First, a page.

Starting in 2021, the Port of Açu will implement the Environmental Ship Index (ESI), which rates vessels that exceed the emission standards established by the International Maritime Organization (IMO). Ships that perform better than required by the current environmental standards, including greenhouse gas emission levels, will have access to preferential port tariffs. The ESI project is headed by the World Ports Sustainability Program (WPSP), created by the International Association of Ports and Harbors (IAPH).
“We have world-class port infrastructure and capacity to welcome the largest ships in the world. By adopting the Environmental Ship Index, we make it clear that Açu is committed to participating in the global effort to reduce emissions,” explains José Firmo, CEO of Porto do Açu Operações.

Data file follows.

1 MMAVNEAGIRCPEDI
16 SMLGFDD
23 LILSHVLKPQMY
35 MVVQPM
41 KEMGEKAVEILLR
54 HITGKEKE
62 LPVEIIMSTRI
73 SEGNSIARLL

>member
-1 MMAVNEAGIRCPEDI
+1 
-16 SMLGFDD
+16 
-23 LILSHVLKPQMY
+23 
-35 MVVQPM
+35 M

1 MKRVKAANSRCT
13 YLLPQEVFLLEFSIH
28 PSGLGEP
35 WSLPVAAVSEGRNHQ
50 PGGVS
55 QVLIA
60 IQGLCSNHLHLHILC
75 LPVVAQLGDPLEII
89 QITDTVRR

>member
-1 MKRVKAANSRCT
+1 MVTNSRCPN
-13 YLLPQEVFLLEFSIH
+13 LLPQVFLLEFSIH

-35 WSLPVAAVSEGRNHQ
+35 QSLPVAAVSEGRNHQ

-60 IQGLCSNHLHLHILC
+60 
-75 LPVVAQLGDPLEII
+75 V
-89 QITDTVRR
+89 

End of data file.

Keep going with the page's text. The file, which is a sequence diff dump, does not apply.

The international shipping industry is estimated to account for 2% to 3% of greenhouse gas emissions in the world. Crude oil, coal, iron ore, grains, and other bulk commodities represent more than 80% of global maritime trade.
Port of Açu
The only 100% privately-owned port in Brazil, Açu started operations in 2014. In 2019, its private terminals handled 43 million tons, ranking Açu as the third busiest port in the nation when compared to public ports, only behind Santos and Paranagua.
As a result of more than BRL 13 billion in investments, the Port of Açu is nowadays one of the largest infrastructure complexes in the country: it has the third largest iron ore terminal in Brazil, is responsible for 25% of Brazilian oil exports, is building the largest thermoelectric power enterprise in Latin America and is home to the largest offshore support base in the world. Among its clients and partnersare global powerhouses such as Anglo American, bp, Equinor, Shell and Siemens.
Source: Port of Açu